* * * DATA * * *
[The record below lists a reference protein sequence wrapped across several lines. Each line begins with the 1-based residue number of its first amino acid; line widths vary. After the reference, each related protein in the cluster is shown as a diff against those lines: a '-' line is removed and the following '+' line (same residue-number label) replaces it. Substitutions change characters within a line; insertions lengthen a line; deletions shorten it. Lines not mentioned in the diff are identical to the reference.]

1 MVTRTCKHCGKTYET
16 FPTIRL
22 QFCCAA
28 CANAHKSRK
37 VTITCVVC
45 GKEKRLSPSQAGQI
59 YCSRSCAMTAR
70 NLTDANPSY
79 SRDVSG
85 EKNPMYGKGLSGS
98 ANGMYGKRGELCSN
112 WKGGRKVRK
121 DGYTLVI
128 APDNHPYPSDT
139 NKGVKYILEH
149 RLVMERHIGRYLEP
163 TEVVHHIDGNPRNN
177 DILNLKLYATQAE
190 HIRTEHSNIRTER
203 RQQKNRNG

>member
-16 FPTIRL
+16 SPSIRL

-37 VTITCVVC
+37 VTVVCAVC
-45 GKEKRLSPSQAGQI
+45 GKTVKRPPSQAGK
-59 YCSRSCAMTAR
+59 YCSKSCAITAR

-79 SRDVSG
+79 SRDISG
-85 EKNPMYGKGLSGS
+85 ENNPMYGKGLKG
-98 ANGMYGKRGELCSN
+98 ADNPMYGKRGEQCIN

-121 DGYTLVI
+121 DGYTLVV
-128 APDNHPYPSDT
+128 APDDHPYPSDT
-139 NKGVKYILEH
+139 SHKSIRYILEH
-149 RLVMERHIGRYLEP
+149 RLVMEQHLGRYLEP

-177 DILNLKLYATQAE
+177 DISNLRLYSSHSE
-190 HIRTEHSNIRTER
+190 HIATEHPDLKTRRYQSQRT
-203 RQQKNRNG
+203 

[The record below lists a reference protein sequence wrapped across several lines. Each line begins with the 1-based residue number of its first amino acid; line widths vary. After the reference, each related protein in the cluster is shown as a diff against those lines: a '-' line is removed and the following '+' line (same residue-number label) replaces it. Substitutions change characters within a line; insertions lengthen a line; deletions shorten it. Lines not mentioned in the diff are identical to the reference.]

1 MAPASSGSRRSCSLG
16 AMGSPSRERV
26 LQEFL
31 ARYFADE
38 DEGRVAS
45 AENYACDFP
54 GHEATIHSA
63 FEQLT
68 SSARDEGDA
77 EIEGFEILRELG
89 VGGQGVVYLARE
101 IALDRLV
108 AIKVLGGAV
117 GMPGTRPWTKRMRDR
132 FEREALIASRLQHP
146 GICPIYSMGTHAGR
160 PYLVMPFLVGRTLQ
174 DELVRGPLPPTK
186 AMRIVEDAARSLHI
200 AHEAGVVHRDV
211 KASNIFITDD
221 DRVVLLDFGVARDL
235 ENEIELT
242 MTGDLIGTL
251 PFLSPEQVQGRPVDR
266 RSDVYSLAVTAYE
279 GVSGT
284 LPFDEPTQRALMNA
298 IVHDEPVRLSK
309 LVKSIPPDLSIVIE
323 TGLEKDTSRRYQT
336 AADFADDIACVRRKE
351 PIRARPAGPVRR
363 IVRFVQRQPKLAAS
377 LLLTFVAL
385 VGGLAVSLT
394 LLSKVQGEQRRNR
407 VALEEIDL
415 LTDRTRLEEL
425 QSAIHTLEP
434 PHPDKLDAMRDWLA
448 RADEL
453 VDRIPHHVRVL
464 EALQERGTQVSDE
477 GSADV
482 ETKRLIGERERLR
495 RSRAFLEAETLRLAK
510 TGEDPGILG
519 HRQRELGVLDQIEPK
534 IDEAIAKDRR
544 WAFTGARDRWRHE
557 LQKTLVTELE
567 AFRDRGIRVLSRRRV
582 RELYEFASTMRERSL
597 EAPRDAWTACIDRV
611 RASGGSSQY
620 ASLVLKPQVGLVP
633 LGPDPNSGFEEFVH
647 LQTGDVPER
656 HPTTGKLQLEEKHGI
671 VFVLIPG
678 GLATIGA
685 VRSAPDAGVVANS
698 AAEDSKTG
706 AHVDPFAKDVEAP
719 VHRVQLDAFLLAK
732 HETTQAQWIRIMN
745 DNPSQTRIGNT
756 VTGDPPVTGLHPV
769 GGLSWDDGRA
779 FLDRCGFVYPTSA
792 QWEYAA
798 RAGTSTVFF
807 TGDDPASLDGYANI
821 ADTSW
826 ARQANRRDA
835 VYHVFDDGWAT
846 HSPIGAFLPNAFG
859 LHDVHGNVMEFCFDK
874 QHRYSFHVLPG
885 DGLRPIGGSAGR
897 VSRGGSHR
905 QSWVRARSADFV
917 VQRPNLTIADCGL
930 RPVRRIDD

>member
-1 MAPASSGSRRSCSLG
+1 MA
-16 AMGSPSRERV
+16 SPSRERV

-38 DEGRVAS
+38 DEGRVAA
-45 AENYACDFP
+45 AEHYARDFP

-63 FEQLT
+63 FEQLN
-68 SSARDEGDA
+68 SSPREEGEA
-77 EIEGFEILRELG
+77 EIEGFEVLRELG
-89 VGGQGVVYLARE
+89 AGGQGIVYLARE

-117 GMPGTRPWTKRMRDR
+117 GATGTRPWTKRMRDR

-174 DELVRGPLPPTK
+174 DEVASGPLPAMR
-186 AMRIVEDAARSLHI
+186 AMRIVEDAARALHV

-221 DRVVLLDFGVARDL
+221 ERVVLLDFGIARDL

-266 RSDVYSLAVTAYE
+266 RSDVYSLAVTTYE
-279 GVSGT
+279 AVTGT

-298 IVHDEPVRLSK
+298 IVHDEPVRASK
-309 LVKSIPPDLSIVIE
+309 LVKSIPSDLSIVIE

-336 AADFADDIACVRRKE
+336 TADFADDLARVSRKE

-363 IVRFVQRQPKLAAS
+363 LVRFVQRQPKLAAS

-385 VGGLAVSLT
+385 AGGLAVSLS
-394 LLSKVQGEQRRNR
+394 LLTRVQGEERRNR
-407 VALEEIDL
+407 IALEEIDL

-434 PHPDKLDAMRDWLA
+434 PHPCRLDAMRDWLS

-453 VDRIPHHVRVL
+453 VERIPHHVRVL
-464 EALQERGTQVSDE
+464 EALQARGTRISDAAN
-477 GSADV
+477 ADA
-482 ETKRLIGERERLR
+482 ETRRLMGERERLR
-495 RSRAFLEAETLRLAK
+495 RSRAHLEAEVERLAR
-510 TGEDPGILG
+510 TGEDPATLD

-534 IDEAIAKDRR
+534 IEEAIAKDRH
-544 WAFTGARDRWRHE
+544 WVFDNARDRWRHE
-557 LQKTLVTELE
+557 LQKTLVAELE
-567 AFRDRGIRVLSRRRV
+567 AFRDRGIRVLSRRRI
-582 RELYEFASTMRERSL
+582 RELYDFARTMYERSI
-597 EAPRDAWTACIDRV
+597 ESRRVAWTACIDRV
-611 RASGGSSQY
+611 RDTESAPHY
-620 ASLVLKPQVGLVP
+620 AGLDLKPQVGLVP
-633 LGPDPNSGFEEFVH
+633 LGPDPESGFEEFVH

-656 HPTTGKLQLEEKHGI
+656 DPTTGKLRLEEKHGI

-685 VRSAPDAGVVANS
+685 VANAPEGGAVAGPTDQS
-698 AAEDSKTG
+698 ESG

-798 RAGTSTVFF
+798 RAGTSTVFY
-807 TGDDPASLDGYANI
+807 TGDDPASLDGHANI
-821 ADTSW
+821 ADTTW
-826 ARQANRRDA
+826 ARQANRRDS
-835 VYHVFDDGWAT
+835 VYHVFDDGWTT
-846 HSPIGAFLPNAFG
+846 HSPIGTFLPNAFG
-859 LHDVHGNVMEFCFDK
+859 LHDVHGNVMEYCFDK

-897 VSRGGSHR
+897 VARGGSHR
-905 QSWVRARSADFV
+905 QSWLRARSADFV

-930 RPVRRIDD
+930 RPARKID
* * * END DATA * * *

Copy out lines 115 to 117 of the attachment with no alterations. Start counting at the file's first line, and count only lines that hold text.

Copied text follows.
698 AAEDSKTG
706 AHVDPFAKDVEAP
719 VHRVQLDAFLLAK